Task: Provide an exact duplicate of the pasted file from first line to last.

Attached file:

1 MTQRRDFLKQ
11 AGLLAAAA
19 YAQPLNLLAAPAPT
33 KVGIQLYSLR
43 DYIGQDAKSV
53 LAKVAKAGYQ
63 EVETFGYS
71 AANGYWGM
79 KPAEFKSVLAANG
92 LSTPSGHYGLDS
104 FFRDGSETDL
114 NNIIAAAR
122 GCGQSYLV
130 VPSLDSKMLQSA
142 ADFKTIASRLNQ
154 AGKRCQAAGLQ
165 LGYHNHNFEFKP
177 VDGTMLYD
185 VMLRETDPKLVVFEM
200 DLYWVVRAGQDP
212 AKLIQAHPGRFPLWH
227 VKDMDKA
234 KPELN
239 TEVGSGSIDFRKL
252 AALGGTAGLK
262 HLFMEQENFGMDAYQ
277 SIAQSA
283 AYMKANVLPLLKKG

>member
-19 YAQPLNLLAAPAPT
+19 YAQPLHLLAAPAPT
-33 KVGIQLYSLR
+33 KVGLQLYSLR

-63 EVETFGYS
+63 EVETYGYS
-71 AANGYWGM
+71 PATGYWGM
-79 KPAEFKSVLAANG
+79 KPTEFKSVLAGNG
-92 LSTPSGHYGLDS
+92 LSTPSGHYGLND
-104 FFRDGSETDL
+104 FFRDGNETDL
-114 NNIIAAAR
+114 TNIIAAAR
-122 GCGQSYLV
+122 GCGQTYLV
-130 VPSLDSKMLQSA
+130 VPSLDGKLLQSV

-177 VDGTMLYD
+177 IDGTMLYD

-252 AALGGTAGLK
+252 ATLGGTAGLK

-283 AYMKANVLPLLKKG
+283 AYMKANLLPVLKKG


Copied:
1 MTQRRDFLKQ
11 AGLLAAAA
19 YAQPLNLLAAPAPT
33 KVGIQLYSLR
43 DYIGQDAKSV
53 LAKVAKAGYQ
63 EVETFGYS
71 AANGYWGM
79 KPAEFKSVLAANG
92 LSTPSGHYGLDS
104 FFRDGSETDL
114 NNIIAAAR
122 GCGQSYLV
130 VPSLDSKMLQSA
142 ADFKTIASRLNQ
154 AGKRCQAAGLQ
165 LGYHNHNFEFKP
177 VDGTMLYD
185 VMLRETDPKLVVFEM
200 DLYWVVRAGQDP
212 AKLIQAHPGRFPLWH
227 VKDMDKA
234 KPELN
239 TEVGSGSIDFRKL
252 AALGGTAGLK
262 HLFMEQENFGMDAYQ
277 SIAQSA
283 AYMKANVLPLLKKG

>member
-19 YAQPLNLLAAPAPT
+19 YAQPLHLLAAPAPT
-33 KVGIQLYSLR
+33 KVGLQLYSLR

-63 EVETFGYS
+63 EVETYGYS
-71 AANGYWGM
+71 PATGYWGM
-79 KPAEFKSVLAANG
+79 KPTEFKSVLAGNG
-92 LSTPSGHYGLDS
+92 LSTPSGHYGLND
-104 FFRDGSETDL
+104 FFRDGNETDL
-114 NNIIAAAR
+114 TNIIAAAR
-122 GCGQSYLV
+122 GCGQTYLV
-130 VPSLDSKMLQSA
+130 VPSLDGKLLQSV

-177 VDGTMLYD
+177 IDGTMLYD

-252 AALGGTAGLK
+252 ATLGGTAGLK

-283 AYMKANVLPLLKKG
+283 AYMKANLLPVLKKG